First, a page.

Homosexuality and the Christian: A Guide for Parents, Pastors, and Friends by Dr Mark Yarhouse  

Dr Mark Yarhouse does clinical psychiatric research on issues of sexual identity, including Gender Identity. He runs the Institute for the Study of Sexual Identity. See his qualifications to speak about these issues here.

When I first started researching the phenomenon of Gender Dysmorphia (gender identity issues), I watched this lecture of his at Calvin College: Understanding Gender Dysphoria.  You’ll read lots of negative comments about Dr Yarhouse on the internet. You would expect a lot of polarized views about a clinical psychologist doing research on sexual identity, from the point of view of a Christian. So I suggest you watch his lecture and make up your mind whether he is academic or not, compassionate or not. That’s what I did.

Love is an Orientation by Andrew Marin is Andrew’s story when three of his closest friends “came out”, in the space of three months.

US versus US gives compelling research to bridge the cultural divide between the LGBT community and the “straight” Christian community. It is an argument for tolerance, compassion, and love, because the research shows that LGBT and Christians have more in common, than what separates us. The gay community is spiritual and feels a close connection to God, …if only the church would accept and welcome them. See the following infographic based on the contents of the book:

Understanding Gender Dysphoria by Dr Mark Yarhouse 

I have not read the above book, but if had a transgender child, I would want to read this book, because it’s written for laypeople. This was one of the first books written for laypeople about Gender Dysphoria and it came out in 2015, the year that Bruce Jenner transitioned to being female and became Caitlin Jenner. This event, chronicled by the press, made the concept of transgender, mainstream. My generation grew up with Bruce Jenner on TV and on cereal boxes, so it was a very disorienting experience to watch him transition. I can’t imagine what a parent would go through with their own child…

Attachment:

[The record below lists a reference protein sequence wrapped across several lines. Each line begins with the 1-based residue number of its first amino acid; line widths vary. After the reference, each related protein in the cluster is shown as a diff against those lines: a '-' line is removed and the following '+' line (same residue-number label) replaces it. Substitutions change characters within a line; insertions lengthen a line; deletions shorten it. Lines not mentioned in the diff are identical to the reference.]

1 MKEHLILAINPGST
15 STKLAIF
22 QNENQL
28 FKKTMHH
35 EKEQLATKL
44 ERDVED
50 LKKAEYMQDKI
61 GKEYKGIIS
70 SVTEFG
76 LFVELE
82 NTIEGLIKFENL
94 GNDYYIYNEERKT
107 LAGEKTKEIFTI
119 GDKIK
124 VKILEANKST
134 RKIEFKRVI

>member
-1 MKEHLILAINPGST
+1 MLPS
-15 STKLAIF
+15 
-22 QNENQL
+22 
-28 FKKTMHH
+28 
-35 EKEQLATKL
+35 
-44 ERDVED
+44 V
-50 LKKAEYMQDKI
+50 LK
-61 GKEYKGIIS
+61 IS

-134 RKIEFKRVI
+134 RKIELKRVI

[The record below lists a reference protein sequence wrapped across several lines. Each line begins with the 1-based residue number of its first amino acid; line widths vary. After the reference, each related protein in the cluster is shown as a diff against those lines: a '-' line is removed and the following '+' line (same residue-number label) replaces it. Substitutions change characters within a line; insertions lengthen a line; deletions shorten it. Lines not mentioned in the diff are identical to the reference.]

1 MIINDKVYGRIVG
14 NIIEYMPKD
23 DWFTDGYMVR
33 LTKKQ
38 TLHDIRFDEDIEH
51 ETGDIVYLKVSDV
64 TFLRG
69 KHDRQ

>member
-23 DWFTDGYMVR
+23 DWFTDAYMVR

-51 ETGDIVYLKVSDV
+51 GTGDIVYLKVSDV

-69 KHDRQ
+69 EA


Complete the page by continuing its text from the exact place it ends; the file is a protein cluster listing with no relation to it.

Understanding Sexual Identity” by Dr Mark Yarhouse

I have not read the above book so I won’t make a comment but you can read about the book on the Amazon website. I include it because the description of the book says: “Sections of the book are also dedicated to helping parents respond to their children and teens who struggle with questions of sexual identity”.


Did you know that there are communities of individuals who experience Same-Sex Attraction (SSA) but do not identity as gay, nor do they adopt the gay lifestyle? We don’t hear about these communities because they have no voice. The LGBT community does not represent them, and the Christian community does not include them. I met several of these Christians at a seminar put on by Journey Canada in my hometown in Canada. There is a support group for this community in my hometown. This organization does NOT teach conversion therapy. Still, they have been vilified in the press. This organization provides seminars for people to explore their sexual identity issues. If I had a child who has come out gay or feels transgender, would want to attend some of their seminars in order to best help my child, and help myself through the eventual ups and downs of this new reality.

Just to summarize for the uninitiated: In Essence, Christians believe that we should all find our core identity in our identity as a beloved child of our Father in heaven (God). The metaphor to describe God is “father” for a reason. This is where how we find congruence, peace, and well-being. Trying to express our core identities through our careers, our possessions, our educational degrees, our families, our marriages will never satisfy. Just look around you at society, to see that they don’t satisfy. Moreover the futility of finding our core identity through our sexual relationships—any sexual relationships, “straight” or “not”. The Same-Sex Attracted (SSA) Christian community finds its core identity in their relationship to their father in heaven (God). They have NOT lost their attraction for the same-sex, but they find their peace, wholeness, and fulfillment in God. It is not a sexual orientation conversion–which is physical and won’t last, but a spiritual conversion for all eternity.

I greatly hope that these resources will be of some help to you.

Also see my blogpost about 10 Questions to ask your school about its LGBT Sex Ed Curriculum.